The Socialist Sunday School movement began in Glasgow in 1896 and remained in existence for more than 60 years.
Bolton Socialist Sunday School was started at 16 Wood Street soon after the Socialist Club moved here.
Meetings included hymns with words by socialists such as Edward Carpenter, William Morris, and, Bolton writer, Allen Clarke - 'we seemed forever to be marching somewhere, even if we often failed to reach the destination' (Alice Foley; A Bolton Childhood).
The children also learned to recite the Socialist Ten Commandments
England Arise, the long, long night is over,
Faint in the east behold the dawn appears;
Out of your evil dream of toil and sorrow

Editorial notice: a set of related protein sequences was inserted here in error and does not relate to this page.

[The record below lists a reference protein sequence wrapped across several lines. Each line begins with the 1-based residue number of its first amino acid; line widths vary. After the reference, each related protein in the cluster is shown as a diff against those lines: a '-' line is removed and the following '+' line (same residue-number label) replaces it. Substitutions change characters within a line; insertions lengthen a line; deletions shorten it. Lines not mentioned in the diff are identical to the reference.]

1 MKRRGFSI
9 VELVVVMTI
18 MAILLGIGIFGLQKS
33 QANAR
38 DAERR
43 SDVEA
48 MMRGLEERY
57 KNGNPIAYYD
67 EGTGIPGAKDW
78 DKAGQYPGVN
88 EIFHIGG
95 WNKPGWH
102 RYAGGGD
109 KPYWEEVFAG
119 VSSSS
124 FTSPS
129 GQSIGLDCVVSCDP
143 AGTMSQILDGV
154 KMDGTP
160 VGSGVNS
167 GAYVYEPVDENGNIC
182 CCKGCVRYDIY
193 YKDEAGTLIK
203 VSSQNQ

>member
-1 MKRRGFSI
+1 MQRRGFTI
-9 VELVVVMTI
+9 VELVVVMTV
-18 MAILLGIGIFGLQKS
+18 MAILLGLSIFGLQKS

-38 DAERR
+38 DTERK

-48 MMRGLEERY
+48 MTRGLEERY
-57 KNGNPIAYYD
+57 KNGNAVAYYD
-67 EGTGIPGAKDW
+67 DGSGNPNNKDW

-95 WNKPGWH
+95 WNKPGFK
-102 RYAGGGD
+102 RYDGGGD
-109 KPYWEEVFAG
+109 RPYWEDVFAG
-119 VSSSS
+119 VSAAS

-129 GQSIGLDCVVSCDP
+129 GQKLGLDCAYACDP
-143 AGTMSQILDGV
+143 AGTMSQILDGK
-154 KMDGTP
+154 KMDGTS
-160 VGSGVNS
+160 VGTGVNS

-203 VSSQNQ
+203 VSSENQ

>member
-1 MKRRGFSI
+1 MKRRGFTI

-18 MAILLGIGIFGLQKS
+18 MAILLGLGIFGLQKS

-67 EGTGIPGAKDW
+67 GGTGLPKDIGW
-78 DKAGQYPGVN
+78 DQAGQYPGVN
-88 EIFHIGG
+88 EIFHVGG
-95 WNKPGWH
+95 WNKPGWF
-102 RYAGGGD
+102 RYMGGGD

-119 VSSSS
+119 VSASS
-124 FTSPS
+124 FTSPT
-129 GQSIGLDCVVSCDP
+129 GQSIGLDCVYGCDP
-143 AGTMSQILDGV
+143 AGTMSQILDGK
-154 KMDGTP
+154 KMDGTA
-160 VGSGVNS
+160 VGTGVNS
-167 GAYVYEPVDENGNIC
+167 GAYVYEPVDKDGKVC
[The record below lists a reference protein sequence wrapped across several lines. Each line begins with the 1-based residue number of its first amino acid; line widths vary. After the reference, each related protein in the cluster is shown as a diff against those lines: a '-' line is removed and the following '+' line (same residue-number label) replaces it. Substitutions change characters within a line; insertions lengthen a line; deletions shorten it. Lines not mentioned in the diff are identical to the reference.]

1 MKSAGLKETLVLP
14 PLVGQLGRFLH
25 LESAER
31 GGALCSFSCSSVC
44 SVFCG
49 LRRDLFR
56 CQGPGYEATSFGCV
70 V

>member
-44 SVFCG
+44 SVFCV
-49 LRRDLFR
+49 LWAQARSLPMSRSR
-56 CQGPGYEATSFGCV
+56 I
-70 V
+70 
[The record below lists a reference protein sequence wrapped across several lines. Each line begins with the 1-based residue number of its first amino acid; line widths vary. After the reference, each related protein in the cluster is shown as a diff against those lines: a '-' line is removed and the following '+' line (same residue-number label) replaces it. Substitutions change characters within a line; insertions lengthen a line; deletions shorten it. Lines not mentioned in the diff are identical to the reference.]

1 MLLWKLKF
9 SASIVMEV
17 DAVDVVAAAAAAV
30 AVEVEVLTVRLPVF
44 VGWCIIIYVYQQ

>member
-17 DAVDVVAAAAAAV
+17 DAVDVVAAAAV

Arise, O England, for the day is here.
The pre-World War I period saw an explosion of socialist activism throughout the country and Bolton's Socialist Party was involved, particularly in organising & publicising very popular large public meetings.
The biggest halls in town were hired for public meetings - the Temperance Hall (which held 2,000 people), the Hippodrome Theatre, the Cooperative Hall and the Theatre Royal.
Thousands of song sheets were printed, the Clarion choir performed, 'Red Flag Toffee' and 'Marseillaise Cocoa' were sold, and huge posters were put up around town to advertise celebrity speakers like Keir Hardie, Victor Grayson, Ben Tillett and James Connolly.
From a meeting addressed by Tom Mann in 1912 the Club managed to make a profit of 11 Pounds 3 Shillings and 11 Pence from tickets sold at 3d and 6d each.